Innovative tourism developments are going to be fundamental to avoid the serious over-capacity issues that have plagued Beijing and Athens in the post-games period. Between 2005 and 2008, Beijing’s hotel sector grew by 227% and the number of available rooms rose from 6,452 to 37,360. This over-supply has led to downward pressures on room rates and drops in confidence in the accommodation sector, accompanied by staff reductions and hotel closures. In the same way that Barcelona is always used as an example of a ‘successful’ Games, Athens has become a by-word for redundant stadia and rotting facilities.
But innovation in tourism does not happen over-night. The Government’s new tourism policy should be seeking to support an innovation infrastructure for tourism right now. This will mean encouraging partnerships between higher education, the private sector and social enterprise, with the public sector holding the ring. Small pots of money to support entrepreneurial activity, knowledge transfer and product development should replace top-down destination management schemes and local authority controlled tourism networks. Government can do this through designating tourism enterprise zones, with tax breaks and incentives to attract new businesses and to stimulate existing business to take on new staff and develop new products. Moving Shoreditch’s Silicon roundabout to the Olympic Park won’t produce new forms of tourism that create opportunities for Olympic volunteers, or make full use of the excellent transport infrastructure that will connect East London to the tourism hotspots of the city.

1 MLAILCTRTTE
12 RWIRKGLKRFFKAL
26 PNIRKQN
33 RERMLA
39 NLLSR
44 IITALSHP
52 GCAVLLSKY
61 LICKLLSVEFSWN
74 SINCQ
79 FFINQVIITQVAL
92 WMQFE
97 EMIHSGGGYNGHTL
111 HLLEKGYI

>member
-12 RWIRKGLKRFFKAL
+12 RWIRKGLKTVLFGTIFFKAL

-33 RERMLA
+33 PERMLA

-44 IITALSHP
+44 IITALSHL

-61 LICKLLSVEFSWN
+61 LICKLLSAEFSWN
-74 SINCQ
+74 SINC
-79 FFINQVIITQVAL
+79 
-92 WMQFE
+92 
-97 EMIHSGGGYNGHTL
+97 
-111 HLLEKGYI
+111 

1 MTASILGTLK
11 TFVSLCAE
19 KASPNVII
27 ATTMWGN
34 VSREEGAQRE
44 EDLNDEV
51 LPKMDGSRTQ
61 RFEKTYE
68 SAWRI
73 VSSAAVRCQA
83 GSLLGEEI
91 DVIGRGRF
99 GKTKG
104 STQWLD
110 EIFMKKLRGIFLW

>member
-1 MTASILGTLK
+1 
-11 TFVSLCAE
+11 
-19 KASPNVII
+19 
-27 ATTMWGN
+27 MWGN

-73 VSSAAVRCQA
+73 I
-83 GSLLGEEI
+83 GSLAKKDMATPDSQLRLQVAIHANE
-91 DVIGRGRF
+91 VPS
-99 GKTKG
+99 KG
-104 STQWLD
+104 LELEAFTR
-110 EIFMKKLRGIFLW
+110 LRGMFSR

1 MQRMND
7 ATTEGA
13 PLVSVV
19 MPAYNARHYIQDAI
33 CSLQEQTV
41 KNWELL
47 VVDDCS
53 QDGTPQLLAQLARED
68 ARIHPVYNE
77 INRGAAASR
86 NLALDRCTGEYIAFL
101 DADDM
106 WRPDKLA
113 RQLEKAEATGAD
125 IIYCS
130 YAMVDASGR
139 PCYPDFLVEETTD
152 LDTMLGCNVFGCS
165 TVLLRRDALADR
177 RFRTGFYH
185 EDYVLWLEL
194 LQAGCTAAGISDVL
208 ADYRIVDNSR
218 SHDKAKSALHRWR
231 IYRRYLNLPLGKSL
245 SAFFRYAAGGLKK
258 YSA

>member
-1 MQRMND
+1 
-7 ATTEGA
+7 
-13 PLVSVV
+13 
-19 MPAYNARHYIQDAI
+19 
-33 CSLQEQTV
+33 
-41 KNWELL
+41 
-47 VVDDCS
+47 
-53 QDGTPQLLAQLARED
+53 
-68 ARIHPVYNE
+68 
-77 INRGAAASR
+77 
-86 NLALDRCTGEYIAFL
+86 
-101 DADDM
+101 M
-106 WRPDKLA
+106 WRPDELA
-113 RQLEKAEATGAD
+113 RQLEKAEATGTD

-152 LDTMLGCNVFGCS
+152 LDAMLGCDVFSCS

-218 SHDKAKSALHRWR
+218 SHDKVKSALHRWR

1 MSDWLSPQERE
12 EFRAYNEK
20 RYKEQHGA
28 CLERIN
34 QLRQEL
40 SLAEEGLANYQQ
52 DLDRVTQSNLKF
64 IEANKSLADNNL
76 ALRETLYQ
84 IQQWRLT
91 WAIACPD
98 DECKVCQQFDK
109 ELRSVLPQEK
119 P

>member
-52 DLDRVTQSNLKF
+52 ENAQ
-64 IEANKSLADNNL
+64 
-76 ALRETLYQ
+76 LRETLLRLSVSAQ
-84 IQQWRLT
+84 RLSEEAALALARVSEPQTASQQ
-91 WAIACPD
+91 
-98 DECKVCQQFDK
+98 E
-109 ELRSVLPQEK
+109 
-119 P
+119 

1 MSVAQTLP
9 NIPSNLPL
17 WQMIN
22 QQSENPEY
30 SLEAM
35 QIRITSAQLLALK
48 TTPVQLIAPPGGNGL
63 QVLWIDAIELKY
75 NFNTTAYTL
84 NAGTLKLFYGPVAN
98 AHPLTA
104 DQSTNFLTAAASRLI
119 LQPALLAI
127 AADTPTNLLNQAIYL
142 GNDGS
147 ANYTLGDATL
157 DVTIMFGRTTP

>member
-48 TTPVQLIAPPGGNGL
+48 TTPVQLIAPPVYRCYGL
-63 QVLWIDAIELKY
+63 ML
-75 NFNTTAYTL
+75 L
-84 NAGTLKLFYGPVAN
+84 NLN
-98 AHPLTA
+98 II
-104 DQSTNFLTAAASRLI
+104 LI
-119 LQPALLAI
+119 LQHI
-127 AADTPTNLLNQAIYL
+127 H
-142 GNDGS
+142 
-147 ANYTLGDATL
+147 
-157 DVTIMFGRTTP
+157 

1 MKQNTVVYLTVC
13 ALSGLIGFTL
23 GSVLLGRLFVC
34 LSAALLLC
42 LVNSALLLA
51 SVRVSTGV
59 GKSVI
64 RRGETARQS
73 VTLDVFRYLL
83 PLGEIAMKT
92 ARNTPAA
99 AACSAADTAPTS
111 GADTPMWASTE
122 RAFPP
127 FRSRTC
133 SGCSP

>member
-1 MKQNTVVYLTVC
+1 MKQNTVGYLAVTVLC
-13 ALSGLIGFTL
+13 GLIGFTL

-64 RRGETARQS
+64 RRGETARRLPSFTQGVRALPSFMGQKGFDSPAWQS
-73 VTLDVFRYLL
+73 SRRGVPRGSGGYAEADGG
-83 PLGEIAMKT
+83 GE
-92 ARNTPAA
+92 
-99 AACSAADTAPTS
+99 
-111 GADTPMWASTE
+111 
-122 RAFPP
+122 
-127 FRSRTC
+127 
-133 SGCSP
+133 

It is time to move tourism policy beyond a blind faith in the positive impacts of hosting the Olympic and Paralympic Games and to start concentrating on what come next. Supporting innovation now will mean that the investment in trained and motivated volunteers won’t result in a de-motivated bulge in the local labour market post-2012. Creating exciting new tourism experiences for a post-2012 tourism market can’t be done by decree, but a supportive innovation infrastructure could create an environment in which creative tourism entrepreneurs can flourish, creating the products that make use of the accommodation, transport and services that are being put in place for 2012.